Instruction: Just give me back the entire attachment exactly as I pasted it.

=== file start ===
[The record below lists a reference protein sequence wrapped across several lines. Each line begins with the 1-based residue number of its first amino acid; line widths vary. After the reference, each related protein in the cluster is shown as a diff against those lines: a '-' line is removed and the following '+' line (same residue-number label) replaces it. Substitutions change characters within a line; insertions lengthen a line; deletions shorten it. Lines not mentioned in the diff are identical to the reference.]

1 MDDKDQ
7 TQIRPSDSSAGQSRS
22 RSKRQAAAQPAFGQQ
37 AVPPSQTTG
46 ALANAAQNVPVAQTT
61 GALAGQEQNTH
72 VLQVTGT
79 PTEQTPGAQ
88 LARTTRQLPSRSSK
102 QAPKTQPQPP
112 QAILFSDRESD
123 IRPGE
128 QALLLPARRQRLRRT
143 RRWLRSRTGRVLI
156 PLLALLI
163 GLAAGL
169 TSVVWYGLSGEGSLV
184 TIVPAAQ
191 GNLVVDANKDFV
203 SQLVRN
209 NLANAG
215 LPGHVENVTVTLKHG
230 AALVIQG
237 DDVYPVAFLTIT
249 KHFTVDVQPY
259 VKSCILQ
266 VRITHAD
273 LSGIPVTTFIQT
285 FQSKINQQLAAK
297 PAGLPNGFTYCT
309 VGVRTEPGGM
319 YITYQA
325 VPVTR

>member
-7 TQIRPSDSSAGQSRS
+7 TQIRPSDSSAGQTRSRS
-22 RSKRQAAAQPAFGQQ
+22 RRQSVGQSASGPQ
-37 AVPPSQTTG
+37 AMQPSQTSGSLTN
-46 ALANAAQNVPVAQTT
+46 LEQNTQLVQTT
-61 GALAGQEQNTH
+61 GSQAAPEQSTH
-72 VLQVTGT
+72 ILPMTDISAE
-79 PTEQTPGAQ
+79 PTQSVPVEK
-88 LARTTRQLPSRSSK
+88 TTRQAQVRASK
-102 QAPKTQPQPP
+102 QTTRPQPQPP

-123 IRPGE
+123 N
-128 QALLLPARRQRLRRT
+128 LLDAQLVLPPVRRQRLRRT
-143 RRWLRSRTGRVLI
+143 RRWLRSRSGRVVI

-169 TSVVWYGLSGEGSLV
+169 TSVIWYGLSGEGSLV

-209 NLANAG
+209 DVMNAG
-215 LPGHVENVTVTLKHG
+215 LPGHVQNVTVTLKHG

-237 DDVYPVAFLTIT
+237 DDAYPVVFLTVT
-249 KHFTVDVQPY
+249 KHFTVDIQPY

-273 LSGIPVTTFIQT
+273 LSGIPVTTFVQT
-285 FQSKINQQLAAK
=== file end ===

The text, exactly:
[The record below lists a reference protein sequence wrapped across several lines. Each line begins with the 1-based residue number of its first amino acid; line widths vary. After the reference, each related protein in the cluster is shown as a diff against those lines: a '-' line is removed and the following '+' line (same residue-number label) replaces it. Substitutions change characters within a line; insertions lengthen a line; deletions shorten it. Lines not mentioned in the diff are identical to the reference.]

1 MDDKDQ
7 TQIRPSDSSAGQSRS
22 RSKRQAAAQPAFGQQ
37 AVPPSQTTG
46 ALANAAQNVPVAQTT
61 GALAGQEQNTH
72 VLQVTGT
79 PTEQTPGAQ
88 LARTTRQLPSRSSK
102 QAPKTQPQPP
112 QAILFSDRESD
123 IRPGE
128 QALLLPARRQRLRRT
143 RRWLRSRTGRVLI
156 PLLALLI
163 GLAAGL
169 TSVVWYGLSGEGSLV
184 TIVPAAQ
191 GNLVVDANKDFV
203 SQLVRN
209 NLANAG
215 LPGHVENVTVTLKHG
230 AALVIQG
237 DDVYPVAFLTIT
249 KHFTVDVQPY
259 VKSCILQ
266 VRITHAD
273 LSGIPVTTFIQT
285 FQSKINQQLAAK
297 PAGLPNGFTYCT
309 VGVRTEPGGM
319 YITYQA
325 VPVTR

>member
-7 TQIRPSDSSAGQSRS
+7 TQIRPSDSSAGQTRSRS
-22 RSKRQAAAQPAFGQQ
+22 RRQSVGQSASGPQ
-37 AVPPSQTTG
+37 AMQPSQTSGSLTN
-46 ALANAAQNVPVAQTT
+46 LEQNTQLVQTT
-61 GALAGQEQNTH
+61 GSQAAPEQSTH
-72 VLQVTGT
+72 ILPMTDISAE
-79 PTEQTPGAQ
+79 PTQSVPVEK
-88 LARTTRQLPSRSSK
+88 TTRQAQVRASK
-102 QAPKTQPQPP
+102 QTTRPQPQPP

-123 IRPGE
+123 N
-128 QALLLPARRQRLRRT
+128 LLDAQLVLPPVRRQRLRRT
-143 RRWLRSRTGRVLI
+143 RRWLRSRSGRVVI

-169 TSVVWYGLSGEGSLV
+169 TSVIWYGLSGEGSLV

-209 NLANAG
+209 DVMNAG
-215 LPGHVENVTVTLKHG
+215 LPGHVQNVTVTLKHG

-237 DDVYPVAFLTIT
+237 DDAYPVVFLTVT
-249 KHFTVDVQPY
+249 KHFTVDIQPY

-273 LSGIPVTTFIQT
+273 LSGIPVTTFVQT
-285 FQSKINQQLAAK